This is one of my favorite quotes from the book because it’s so darkly hilarious:

“Dagny, everybody knows it. Everybody knows how train schedules have been run in the past three weeks, and why some districts and some shippers get transportation, while others don’t. What we’re not supposed to do is say that we know it. We’re supposed to pretend to believe that ‘public welfare’ is the only reason for any decision-and that the public welfare of the city of New York requires the immediate delivery of a large quantity of grapefruit.”



I couldn’t find a good quote-bite for this item. The most illustrative story is multiple pages long, so I will summarize it:

There is a train running to the west coast on a coal engine. There is a tunnel on the line and it is unsafe to run a coal engine through that tunnel. Additionally, the signaling on the line is known to be unreliable and unsafe. The train stops before the tunnel to await a diesel engine, which is safe to run through the tunnel. Diesel engines are in short supply and the train will need to wait, standing, for a very long time. A washington man on the train sends a message to corporate headquarters promising retribution if they do not get the train moving ASAP.

What follows is a dark comedy of errors as everyone in the decision making chain attempts to pass the responsibility for a decision that they know will harm people down the chain. (You have to read it to appreciate it. It’s in chapter VII: The moratorium on Brains.)

You know what happens, right? They send that train into the tunnel with a coal engine and improper signaling and everybody on it dies. Oh, except the engineer who is just injured and lives to tell the tale because someone has to pass on the tale.

Rand’s heroes, on the other hand, courageously accept consequences for decisions they consider ethical. Dagny Taggart would have had no problem telling that Washington man to fuck off because that train was not running in unsafe conditions no matter what he threatened. (Sadly, she was elsewhere at this point in the story)

It is Rand’s villains who evade responsibility and pass the buck, not her heroes. It is not Randian heroes that were behind the collapse of the financial industry, and it is not Randian heroes who are still, to this day, evading responsibility for that collapse.



The sound ray is invisible, inaudible and fully controllable in respect to target, direction and range. Its first public test, which you are about to witness, has been set to cover a small sector, a mere two miles, in perfect safety, with all space cleared for twenty miles beyond. The present generating equipment in our laboratory is capable of producing rays to cover-through the outlets which you may observe under the dome-the entire countryside within a radius of a hundred miles, a circle with a periphery extending from the shore of the Mississippi, roughly from the bridge of the Taggart Transcontinental Railroad, to Des Moines and Fort Dodge, Iowa, to Austin, Minnesota, to Woodman, Wisconsin, to Rock Island, Illinois. This is only a modest beginning. We possess the technical knowledge to build generators with a range of two and three hundred miles-but due to the fact that we were unable to obtain in time a sufficient quantity of a highly heat resistant metal, such as Rearden Metal, we had to be satisfied with our present equipment and radius of control. In honor of our great executive, Mr. Thompson, under whose far-sighted administration the State Science Institute was granted the funds without which Project X would not have been possible, this great invention will henceforth be known as the Thompson Harmonizer!”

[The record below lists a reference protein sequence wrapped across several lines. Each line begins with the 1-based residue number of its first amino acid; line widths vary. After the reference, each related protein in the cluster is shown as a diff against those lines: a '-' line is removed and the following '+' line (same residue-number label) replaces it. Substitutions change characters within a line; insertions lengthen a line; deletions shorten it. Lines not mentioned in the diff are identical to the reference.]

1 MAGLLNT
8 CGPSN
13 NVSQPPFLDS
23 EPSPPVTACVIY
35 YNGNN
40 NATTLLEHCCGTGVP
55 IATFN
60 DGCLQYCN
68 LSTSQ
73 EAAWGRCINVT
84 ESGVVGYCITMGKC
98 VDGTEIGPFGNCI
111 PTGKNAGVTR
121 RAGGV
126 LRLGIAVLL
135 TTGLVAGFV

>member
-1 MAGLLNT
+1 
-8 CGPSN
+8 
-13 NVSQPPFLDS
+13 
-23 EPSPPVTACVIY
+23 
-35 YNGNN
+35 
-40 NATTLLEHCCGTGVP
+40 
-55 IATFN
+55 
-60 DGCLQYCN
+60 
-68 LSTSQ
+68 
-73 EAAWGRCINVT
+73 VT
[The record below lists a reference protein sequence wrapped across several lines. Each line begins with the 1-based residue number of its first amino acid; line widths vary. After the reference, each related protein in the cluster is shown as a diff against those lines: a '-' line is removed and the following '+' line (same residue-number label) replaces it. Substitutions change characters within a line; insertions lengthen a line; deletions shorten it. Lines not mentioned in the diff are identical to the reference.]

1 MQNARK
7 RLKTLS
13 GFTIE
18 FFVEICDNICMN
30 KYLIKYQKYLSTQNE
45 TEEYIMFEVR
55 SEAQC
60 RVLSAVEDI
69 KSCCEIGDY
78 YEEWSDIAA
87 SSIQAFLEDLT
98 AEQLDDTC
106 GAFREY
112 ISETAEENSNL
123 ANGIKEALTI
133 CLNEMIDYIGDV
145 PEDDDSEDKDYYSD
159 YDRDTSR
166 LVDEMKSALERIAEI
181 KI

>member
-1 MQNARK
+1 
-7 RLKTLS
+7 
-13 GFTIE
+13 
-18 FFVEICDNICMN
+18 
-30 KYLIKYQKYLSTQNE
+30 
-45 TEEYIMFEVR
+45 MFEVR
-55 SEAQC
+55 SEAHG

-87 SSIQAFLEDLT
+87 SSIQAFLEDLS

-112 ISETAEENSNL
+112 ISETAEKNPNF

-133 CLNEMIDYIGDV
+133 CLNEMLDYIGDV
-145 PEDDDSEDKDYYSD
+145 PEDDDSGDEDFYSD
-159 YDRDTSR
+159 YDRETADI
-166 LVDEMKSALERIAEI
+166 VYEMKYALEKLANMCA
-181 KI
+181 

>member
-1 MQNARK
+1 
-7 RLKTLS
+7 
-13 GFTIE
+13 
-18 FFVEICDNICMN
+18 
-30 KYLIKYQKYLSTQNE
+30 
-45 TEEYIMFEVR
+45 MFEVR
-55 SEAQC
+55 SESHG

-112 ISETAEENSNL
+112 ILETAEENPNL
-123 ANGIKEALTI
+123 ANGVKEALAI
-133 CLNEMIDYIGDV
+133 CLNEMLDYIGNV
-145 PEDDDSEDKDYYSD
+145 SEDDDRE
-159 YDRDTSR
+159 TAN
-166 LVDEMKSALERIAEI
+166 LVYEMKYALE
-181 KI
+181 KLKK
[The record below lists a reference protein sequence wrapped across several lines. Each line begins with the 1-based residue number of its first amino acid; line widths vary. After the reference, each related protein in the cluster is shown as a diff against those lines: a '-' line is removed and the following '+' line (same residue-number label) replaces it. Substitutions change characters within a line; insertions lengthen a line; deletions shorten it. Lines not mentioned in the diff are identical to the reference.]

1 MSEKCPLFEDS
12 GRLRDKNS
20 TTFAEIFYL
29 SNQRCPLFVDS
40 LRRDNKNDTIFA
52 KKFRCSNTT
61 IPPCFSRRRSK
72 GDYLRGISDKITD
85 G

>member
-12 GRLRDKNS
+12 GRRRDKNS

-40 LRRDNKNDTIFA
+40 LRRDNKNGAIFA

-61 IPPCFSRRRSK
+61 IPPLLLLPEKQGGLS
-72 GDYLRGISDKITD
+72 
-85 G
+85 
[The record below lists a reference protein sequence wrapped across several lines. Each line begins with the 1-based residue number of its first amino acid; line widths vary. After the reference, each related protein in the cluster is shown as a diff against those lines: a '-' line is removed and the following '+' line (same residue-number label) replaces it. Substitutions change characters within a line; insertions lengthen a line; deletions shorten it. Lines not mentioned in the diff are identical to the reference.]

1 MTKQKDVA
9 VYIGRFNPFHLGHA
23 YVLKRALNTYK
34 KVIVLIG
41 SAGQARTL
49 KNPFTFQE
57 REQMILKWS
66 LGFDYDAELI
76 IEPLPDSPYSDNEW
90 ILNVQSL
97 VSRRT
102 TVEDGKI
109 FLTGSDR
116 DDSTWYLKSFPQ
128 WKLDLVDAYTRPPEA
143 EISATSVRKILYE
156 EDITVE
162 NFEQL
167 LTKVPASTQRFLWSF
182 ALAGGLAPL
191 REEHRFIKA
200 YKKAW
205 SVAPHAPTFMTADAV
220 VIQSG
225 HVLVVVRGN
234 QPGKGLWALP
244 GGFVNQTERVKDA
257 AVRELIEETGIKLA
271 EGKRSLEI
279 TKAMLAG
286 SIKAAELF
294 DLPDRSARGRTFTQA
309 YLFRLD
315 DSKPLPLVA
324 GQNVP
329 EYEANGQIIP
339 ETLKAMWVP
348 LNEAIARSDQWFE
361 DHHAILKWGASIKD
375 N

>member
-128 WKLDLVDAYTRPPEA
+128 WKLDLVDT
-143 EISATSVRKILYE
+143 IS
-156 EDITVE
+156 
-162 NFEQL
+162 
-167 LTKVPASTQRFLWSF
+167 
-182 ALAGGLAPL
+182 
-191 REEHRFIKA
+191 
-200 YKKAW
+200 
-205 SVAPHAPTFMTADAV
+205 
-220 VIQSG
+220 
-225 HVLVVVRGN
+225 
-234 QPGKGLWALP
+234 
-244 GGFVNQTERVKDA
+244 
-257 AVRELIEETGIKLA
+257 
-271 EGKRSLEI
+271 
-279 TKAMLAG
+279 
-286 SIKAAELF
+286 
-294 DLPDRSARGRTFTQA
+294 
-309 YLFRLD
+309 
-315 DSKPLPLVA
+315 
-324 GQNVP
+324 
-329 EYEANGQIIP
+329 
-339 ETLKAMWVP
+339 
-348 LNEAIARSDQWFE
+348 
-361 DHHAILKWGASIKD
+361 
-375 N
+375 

The weapon described is basically a superpowered LRAD that shreds structures and flesh alike. I chose that quote instead of the more graphic one about it’s effects because it outlines the intentions of the villains: to use it against citizens, domestically.  Later in the story when everything goes to hell, these same politicians deploy military troops against American citizens.



At the end of the novel the villains use a machine called the Ferris Persuader to torture the eponymous protagonist, John Galt. It breaks and nobody knows how to fix it. . .except John Galt, who, in a moment of contempt, tells the villains how to fix it. It’s another darkly funny part of the book. The reason they are torturing him is both stupid and understandable. By this point, he has stolen away all the brilliant and competent members of society and they want him to a)give them back and b)take a leadership position to restore order and prosperity and he will do neither. Yes, this is the basic premise of the book.

* * * * * * * * * *

I hope I gave you some ammunition for next time you talk to a conservative capitalist. Do me a favor and remind them that the current state of American Capitalism looks a hell of a lot more like the world of Ayn Rand’s villains and a lot less like the one her heroes were fighting for. Also, go ahead and drop in that Hank Rearden paid his workers a living wage and that Dagny Taggart was willing to let qualified applicants (and competent producers) write their own tickets.